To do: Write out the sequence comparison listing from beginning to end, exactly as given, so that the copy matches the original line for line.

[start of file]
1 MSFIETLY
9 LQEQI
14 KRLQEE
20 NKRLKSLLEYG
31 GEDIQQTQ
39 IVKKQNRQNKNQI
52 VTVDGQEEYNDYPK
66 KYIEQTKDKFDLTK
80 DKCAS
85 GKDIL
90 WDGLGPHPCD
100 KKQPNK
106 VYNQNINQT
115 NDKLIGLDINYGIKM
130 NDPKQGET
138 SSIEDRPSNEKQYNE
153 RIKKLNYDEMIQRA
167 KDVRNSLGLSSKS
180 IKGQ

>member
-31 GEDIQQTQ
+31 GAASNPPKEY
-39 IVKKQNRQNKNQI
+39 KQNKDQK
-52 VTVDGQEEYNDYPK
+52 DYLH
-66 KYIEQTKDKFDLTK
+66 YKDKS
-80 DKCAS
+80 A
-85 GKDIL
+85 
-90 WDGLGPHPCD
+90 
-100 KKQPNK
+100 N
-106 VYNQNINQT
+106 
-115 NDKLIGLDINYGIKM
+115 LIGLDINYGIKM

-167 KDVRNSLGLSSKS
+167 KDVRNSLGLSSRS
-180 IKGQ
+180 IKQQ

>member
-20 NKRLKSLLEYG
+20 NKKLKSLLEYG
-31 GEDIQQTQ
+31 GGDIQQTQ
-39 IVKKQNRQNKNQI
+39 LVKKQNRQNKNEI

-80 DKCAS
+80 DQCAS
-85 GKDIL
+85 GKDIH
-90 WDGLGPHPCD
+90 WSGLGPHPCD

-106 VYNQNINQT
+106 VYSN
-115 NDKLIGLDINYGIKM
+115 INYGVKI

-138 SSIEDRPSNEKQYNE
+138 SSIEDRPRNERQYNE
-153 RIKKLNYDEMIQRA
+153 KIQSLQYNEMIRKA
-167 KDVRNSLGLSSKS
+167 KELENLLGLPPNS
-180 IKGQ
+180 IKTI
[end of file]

1 MSFIETLY
9 LQEQI
14 KRLQEE
20 NKRLKSLLEYG
31 GEDIQQTQ
39 IVKKQNRQNKNQI
52 VTVDGQEEYNDYPK
66 KYIEQTKDKFDLTK
80 DKCAS
85 GKDIL
90 WDGLGPHPCD
100 KKQPNK
106 VYNQNINQT
115 NDKLIGLDINYGIKM
130 NDPKQGET
138 SSIEDRPSNEKQYNE
153 RIKKLNYDEMIQRA
167 KDVRNSLGLSSKS
180 IKGQ

>member
-31 GEDIQQTQ
+31 GAASNPPKEY
-39 IVKKQNRQNKNQI
+39 KQNKDQK
-52 VTVDGQEEYNDYPK
+52 DYLH
-66 KYIEQTKDKFDLTK
+66 YKDKS
-80 DKCAS
+80 A
-85 GKDIL
+85 
-90 WDGLGPHPCD
+90 
-100 KKQPNK
+100 N
-106 VYNQNINQT
+106 
-115 NDKLIGLDINYGIKM
+115 LIGLDINYGIKM

-167 KDVRNSLGLSSKS
+167 KDVRNSLGLSSRS
-180 IKGQ
+180 IKQQ

>member
-20 NKRLKSLLEYG
+20 NKKLKSLLEYG
-31 GEDIQQTQ
+31 GGDIQQTQ
-39 IVKKQNRQNKNQI
+39 LVKKQNRQNKNEI

-80 DKCAS
+80 DQCAS
-85 GKDIL
+85 GKDIH
-90 WDGLGPHPCD
+90 WSGLGPHPCD

-106 VYNQNINQT
+106 VYSN
-115 NDKLIGLDINYGIKM
+115 INYGVKI

-138 SSIEDRPSNEKQYNE
+138 SSIEDRPRNERQYNE
-153 RIKKLNYDEMIQRA
+153 KIQSLQYNEMIRKA
-167 KDVRNSLGLSSKS
+167 KELENLLGLPPNS
-180 IKGQ
+180 IKTI